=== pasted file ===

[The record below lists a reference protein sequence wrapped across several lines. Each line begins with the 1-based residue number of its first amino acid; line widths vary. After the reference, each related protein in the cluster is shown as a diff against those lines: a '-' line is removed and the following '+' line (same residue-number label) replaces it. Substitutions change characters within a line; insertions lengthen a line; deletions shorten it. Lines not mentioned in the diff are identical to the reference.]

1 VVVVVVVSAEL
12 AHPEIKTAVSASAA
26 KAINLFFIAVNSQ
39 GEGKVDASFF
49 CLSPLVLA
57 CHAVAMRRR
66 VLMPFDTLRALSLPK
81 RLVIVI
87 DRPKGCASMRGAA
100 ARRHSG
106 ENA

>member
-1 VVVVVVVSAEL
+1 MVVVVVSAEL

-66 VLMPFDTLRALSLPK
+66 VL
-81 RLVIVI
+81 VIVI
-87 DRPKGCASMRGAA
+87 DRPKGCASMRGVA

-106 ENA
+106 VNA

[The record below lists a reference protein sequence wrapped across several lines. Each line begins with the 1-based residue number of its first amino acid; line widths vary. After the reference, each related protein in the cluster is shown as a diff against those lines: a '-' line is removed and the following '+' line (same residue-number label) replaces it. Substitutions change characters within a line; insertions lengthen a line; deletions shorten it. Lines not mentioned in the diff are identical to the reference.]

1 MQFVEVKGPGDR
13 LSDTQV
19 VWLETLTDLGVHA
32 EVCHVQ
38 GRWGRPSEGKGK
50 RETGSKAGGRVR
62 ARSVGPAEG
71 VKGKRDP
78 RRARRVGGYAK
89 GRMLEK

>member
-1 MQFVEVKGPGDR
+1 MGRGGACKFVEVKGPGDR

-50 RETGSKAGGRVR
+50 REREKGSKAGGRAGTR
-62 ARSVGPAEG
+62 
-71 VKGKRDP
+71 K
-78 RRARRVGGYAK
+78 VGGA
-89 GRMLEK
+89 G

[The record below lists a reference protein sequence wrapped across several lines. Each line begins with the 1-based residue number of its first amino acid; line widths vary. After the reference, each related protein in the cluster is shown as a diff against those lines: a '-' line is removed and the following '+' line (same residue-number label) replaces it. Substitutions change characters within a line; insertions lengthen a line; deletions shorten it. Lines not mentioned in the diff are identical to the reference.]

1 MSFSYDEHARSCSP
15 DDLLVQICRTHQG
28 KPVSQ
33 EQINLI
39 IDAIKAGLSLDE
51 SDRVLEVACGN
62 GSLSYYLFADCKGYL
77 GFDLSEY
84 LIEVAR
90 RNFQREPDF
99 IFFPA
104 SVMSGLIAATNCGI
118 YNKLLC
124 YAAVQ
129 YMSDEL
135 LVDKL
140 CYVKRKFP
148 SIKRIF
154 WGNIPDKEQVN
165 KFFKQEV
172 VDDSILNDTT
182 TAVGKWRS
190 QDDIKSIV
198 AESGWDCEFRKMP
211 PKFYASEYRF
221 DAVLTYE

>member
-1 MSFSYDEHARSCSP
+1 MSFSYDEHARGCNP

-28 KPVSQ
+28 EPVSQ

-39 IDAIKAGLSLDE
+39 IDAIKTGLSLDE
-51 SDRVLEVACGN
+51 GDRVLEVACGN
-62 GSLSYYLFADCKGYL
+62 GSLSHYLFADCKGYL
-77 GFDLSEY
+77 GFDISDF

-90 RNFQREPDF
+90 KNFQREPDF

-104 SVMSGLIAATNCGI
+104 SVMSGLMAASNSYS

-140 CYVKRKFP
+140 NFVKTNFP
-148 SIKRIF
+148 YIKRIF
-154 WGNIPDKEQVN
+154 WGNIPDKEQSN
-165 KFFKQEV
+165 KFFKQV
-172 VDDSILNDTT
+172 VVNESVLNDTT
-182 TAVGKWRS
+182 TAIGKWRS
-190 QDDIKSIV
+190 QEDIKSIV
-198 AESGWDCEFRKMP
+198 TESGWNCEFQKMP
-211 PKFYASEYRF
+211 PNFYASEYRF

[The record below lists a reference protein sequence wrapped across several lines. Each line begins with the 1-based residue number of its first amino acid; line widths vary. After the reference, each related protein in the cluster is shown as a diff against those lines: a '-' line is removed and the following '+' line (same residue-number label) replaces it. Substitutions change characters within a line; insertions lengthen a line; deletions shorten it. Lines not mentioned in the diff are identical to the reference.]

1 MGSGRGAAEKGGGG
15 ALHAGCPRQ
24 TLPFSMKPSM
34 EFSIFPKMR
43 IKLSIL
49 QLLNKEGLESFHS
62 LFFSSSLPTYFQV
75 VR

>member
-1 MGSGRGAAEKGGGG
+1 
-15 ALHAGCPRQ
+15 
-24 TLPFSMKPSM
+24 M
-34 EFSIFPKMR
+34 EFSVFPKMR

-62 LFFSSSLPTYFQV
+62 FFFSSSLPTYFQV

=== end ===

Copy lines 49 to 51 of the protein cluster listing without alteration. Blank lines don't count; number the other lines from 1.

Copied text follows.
1 MSFSYDEHARSCSP
15 DDLLVQICRTHQG
28 KPVSQ